16.410 | Fall 2010 | Undergraduate

Principles of Autonomy and Decision Making


Course Meeting Times

Lectures: 2 sessions / week, 1.5 hours / session

Recitations: 1 session / week, 1 hour / session

Course Description

This course provides a survey of reasoning, learning, and optimal decision making methodologies for creating highly autonomous systems and decision support aids. It focuses on principles, algorithms, and their application, taken from the disciplines of artificial intelligence and operations research.

Reasoning paradigms include uninformed, informed and game search, logic and deduction, constraint modeling, model-based diagnosis, planning and execution, and reasoning under uncertainty. Machine learning paradigms include expectation maximization and reinforcement learning. Optimal decision making paradigms include linear and integer programming, dynamic programming and Markov decision processes.

The graduate subject 16.413 meets with undergraduate subject 16.410, but requires more advanced programming and written assignments, including an advanced tutorial in Java.


6.01 or 1.00.

Additional Information

Learning Objectives and Assessment

Course Policies


[AIMA] = Russell, Stuart, and Peter Norvig. Artificial Intelligence: A Modern Approach. 3rd ed. Prentice Hall, 2009. ISBN: 9780136042594.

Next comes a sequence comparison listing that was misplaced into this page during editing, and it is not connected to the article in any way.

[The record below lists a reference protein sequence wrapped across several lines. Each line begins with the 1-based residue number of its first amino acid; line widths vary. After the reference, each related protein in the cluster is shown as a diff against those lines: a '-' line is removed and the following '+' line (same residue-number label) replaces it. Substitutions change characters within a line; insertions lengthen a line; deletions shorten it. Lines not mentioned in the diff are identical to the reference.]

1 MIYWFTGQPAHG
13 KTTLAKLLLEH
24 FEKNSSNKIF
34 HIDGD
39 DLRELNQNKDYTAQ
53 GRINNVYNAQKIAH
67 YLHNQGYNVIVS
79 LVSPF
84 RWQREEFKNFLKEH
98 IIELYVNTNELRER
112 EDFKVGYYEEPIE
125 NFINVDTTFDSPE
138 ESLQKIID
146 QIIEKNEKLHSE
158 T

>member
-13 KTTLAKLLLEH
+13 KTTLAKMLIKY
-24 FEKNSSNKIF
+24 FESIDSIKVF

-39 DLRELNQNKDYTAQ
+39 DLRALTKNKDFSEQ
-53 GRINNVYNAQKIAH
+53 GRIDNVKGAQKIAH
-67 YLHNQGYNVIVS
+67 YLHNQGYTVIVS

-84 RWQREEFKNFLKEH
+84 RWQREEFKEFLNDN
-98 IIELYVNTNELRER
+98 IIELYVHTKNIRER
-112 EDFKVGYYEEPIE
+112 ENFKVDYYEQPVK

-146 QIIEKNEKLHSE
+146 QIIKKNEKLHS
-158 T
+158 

[IOR] = Hillier, Frederick, and Gerald Lieberman. Introduction to Operations Research. 9th ed. McGraw-Hill, 2009. ISBN: 9780077298340.

[PA] = LaValle, Steven. Planning Algorithms. Cambridge University Press, 2006. ISBN: 9780521862059.

[JINS] = Flanagan, David. Java in a Nutshell. 5th ed. O’Reilly, 2005. ISBN: 9780596007737.


Your grade in 16.410 or 16.413 will be determined by the following approximate weighting.


Mid-term quiz 25%
Final exam 40%
Problem sets 35%


Mid-term quiz 20%
Final exam 35%
Project 15%
Problem sets 30%

However, you must do all problem sets to pass the course; a passing grade based on the other parts may be converted to a failing grade if you do not turn in all the problem sets, where turning in a problem set means including a serious attempt to complete each problem set.

  1. Homework: You are expected to do all the homework. While performance on exams is an indication of basic competence, performance on homework is your major opportunity to demonstrate outstanding achievement in 16.410-13. Mediocre homework performance will result in a lower grade, even if performance on exams is good. It is virtually impossible to get an A in 16.410-13 unless all homework assignments have been turned in. Missing more than a couple of the homework assignments may result in a failing grade for the semester, regardless of performance on exams, and in class participation. This applies to the weekly problem sets and to the final project.
  2. Participation in class: You are expected to participate actively in lecture discussions, and to read assigned material before class.

Course Info

Learning Resource Types
Problem Sets
Lecture Notes
Design Assignments
Programming Assignments with Examples